Global Commodities Companies Buy-Write, Series 6
The Global Commodities Companies Buy-Write Portfolio invests in a fixed portfolio of common stocks of
commodities companies, and simultaneously, the portfolio sells a Long-Term Equity
AnticiPation Securities (LEAPS®) call option against each position. The writing (selling) of a
call option generates income in the form of a premium paid by the option buyer. The portfolio
invests this income in U.S. Treasury notes and the interest received from the notes is paid to unit
You should be aware that a product which includes writing call options may not be suitable for
all investors. It may not be appropriate for investors seeking above-average capital appreciation.
Before investing, you should make sure you understand the risks of this type of product, and
whether it suits your current financial objectives.
Why Invest In Commodities
Commodities are a unique asset class that respond differently than traditional asset classes
to changing economic conditions. Commodities offer the potential for reduced risk through
improved diversification, the potential for attractive returns, and may potentially provide a hedge
against rising inflation. The commodity sector is made up of several separate markets including
agriculture, metals and energy. These commodities are the building blocks of every economy in
Illustrative Market Scenarios
Stock Prices Increase Above the LEAPS’ Exercise Price | The LEAPS are exercised and the
underlying stock shares are sold at the strike price. Profits are limited to the premium income
received from writing the LEAPS, dividends received from the common stocks before the date
the option to purchase is exercised, interest received from the U.S. Treasury Obligations, plus the
difference between each common stock’s initial price and their strike price. The trust will forgo
any dividends paid on the common stocks after the date the option to purchase is exercised and
any gain in the underlying stock price after the stock is sold. It is important to note that writing
covered calls limits the appreciation potential of the underlying common stocks.
Stock Prices Remain Stable | The LEAPS expire worthless and the portfolio still owns the
common stock shares. Profits are limited to the premium income received from writing the
LEAPS, plus dividends from the common stocks, as well as interest received from the U.S.
Stock Prices Decrease | The LEAPS expire worthless and the portfolio still owns the common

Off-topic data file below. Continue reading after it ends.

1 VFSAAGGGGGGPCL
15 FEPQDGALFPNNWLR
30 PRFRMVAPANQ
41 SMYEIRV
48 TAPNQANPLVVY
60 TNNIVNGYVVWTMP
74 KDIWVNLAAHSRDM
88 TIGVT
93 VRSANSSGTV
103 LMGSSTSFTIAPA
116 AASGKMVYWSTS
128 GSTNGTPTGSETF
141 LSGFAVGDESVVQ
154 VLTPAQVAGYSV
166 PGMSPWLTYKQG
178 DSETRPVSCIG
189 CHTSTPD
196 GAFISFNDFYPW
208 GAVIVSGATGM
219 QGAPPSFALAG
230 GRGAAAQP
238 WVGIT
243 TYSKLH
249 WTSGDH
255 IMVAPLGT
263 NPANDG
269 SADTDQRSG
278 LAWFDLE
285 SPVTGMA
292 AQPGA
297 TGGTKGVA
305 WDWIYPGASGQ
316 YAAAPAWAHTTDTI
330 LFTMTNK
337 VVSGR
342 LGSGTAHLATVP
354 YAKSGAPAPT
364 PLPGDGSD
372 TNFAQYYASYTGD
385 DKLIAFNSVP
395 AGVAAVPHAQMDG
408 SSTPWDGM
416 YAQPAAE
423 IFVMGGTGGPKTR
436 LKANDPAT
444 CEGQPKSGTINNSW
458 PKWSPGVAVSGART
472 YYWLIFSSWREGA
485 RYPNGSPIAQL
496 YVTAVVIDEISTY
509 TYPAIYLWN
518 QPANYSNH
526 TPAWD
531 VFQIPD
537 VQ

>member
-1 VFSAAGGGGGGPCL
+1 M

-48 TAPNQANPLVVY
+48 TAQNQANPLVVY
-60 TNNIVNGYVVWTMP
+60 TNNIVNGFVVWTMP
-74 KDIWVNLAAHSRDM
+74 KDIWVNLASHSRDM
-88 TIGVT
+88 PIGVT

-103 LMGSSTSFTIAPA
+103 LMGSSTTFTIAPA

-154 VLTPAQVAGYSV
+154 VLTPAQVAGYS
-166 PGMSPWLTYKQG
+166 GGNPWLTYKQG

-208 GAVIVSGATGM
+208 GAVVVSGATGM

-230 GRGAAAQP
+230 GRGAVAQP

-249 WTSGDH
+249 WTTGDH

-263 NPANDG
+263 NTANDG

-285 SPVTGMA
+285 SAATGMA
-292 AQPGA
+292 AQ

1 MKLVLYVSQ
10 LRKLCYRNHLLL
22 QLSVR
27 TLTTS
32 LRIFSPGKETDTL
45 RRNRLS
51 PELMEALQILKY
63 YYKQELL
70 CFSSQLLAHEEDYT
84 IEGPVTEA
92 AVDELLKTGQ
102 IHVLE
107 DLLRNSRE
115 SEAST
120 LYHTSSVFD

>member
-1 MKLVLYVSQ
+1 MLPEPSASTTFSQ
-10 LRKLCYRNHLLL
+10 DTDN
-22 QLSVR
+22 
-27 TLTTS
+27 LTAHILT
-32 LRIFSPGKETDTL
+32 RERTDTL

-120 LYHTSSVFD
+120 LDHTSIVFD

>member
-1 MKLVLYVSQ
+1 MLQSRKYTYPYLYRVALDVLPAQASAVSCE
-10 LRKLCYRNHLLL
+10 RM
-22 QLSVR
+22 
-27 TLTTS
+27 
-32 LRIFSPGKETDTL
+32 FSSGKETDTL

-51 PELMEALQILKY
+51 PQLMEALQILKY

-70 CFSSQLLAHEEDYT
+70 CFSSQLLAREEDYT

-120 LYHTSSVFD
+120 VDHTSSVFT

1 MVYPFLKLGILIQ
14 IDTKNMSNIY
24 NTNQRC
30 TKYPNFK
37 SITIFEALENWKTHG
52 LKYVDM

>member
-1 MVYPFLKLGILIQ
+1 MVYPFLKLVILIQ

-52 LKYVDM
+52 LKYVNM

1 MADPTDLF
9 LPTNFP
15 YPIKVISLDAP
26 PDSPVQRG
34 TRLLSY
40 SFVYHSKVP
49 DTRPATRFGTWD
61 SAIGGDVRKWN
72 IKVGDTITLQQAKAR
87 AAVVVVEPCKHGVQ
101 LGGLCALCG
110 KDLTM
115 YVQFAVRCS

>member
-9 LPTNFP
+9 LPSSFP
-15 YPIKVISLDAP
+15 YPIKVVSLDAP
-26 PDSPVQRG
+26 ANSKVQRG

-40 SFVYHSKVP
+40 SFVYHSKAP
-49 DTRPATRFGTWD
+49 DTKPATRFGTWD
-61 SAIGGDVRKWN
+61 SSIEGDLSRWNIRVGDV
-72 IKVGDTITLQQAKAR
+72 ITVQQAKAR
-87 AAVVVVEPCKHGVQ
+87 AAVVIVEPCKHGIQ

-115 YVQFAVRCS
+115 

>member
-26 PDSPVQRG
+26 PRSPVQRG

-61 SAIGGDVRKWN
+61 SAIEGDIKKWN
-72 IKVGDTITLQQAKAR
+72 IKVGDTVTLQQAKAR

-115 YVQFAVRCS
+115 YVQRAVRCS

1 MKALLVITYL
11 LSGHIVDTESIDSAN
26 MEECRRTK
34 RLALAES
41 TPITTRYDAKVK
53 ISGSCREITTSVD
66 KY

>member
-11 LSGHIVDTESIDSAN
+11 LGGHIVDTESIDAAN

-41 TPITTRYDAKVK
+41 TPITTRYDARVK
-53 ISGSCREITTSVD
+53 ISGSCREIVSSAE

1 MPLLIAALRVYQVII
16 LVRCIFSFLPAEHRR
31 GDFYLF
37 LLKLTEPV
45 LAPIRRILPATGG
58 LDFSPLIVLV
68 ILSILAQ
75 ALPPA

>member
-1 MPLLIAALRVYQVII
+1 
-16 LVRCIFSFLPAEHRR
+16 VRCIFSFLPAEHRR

stock shares. However, the premium income received from writing the LEAPS lowers the breakeven
point on the common stocks by effectively reducing the common stocks’ original cost. Losses
from the decrease in value of the common stocks are limited by the premium income received
from the LEAPS, dividends received from the common stocks and interest received from the U.S.
Commodity Returns By Decade
The 2010s, known as the “lost decade,” was the only decade in 60 years to yield negative returns
for commodities. In every other decade going back to 1960, commodities had appreciated by at
least 60% or more. Commodity prices hit multi-decade lows in April of 2020, dropping to levels
last seen in the late nineties. However, commodities have seen a turnaround posting a total return
of 42.96% from 2020 through 2022.
This unit investment trust seeks income, with limited capital appreciation as a secondary objective. There
is, however, no assurance that the objectives will be achieved.
|Not FDIC Insured Not Bank Guaranteed May Lose Value
You should consider the portfolio's
investment objectives, risks, and charges and
expenses carefully before investing.Contact
your financial advisor or call First Trust
Portfolios, L.P. at 1.800.621.1675 to
request a prospectus, which contains this
and other information about the portfolio.
Read it carefully before you invest.
An investment in this unmanaged unit investment trust should be made
with the understanding of the risks involved with common stocks, LEAPS, and U.S. Treasury notes.